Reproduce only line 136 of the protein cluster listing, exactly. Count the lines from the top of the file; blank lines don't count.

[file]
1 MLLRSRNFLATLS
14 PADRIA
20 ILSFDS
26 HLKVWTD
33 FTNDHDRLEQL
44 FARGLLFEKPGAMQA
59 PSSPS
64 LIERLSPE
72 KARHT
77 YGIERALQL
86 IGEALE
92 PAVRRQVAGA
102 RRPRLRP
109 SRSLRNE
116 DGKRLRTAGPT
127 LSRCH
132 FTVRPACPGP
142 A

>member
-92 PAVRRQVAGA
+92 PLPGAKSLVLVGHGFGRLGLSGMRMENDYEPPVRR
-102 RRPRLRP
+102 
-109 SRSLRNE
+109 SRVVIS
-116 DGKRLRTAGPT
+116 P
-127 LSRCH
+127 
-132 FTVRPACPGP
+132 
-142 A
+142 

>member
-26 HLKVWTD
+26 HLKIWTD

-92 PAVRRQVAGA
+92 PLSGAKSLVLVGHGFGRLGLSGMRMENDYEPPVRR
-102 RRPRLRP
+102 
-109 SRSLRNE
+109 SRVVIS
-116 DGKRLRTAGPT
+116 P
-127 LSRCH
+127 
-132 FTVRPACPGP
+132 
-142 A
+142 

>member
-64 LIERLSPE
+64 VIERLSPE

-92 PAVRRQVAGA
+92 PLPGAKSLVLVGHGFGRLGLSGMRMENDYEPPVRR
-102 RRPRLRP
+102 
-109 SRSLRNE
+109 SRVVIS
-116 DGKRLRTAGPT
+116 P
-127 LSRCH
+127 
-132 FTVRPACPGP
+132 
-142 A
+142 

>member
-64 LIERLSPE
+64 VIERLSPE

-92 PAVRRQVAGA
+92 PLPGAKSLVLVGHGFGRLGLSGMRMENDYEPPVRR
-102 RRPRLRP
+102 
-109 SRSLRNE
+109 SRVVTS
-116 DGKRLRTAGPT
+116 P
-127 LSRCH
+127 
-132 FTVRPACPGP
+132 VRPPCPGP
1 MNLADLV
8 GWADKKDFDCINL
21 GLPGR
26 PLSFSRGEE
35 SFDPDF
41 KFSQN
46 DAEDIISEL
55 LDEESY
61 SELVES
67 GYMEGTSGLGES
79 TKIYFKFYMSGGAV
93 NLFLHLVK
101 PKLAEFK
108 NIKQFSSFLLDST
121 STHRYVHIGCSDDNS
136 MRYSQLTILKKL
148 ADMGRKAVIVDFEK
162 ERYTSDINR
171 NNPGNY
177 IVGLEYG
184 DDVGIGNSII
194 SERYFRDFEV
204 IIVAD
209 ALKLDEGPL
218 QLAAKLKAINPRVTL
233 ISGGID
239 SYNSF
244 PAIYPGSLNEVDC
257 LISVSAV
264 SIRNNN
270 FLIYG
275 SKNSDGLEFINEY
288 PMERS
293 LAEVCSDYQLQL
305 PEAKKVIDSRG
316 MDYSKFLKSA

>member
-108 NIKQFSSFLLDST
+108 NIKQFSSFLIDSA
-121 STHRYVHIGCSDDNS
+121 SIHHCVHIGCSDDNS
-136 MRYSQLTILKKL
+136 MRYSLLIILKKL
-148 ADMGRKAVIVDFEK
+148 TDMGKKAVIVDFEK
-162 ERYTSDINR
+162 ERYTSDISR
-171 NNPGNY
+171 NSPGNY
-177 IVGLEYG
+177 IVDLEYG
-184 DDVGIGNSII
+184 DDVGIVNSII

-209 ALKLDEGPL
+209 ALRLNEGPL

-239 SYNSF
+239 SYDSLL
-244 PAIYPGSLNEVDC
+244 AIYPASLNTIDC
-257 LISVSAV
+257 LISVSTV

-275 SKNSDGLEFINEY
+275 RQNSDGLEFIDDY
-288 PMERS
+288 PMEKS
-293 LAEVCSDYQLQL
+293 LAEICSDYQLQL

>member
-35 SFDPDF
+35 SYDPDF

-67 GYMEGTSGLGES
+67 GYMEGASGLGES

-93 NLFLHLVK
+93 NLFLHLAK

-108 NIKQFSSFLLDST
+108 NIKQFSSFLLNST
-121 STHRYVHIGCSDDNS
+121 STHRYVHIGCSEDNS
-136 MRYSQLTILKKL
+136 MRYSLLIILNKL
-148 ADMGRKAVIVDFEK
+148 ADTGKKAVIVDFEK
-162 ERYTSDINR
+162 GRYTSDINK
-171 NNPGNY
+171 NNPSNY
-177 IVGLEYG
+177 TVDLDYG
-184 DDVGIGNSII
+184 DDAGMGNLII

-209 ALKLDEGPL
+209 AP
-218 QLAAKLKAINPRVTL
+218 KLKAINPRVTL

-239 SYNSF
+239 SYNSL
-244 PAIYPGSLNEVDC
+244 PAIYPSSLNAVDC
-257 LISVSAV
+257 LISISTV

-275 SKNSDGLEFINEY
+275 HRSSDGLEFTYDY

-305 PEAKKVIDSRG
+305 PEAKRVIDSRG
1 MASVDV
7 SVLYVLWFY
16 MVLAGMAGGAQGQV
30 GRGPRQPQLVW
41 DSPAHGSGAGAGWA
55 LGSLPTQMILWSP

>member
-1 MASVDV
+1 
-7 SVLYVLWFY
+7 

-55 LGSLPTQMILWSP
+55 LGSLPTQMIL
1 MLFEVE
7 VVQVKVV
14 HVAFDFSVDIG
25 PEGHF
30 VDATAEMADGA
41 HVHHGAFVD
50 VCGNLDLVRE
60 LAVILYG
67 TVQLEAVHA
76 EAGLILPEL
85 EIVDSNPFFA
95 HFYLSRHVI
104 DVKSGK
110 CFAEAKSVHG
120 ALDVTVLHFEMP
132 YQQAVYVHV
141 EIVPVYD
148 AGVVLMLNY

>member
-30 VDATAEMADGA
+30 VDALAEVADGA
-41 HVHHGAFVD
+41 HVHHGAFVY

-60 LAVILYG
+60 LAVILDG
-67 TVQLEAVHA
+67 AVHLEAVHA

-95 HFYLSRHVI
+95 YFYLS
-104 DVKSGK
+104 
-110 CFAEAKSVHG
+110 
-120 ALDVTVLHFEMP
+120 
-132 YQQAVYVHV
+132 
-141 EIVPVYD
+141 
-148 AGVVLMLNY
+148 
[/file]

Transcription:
-209 ALKLDEGPL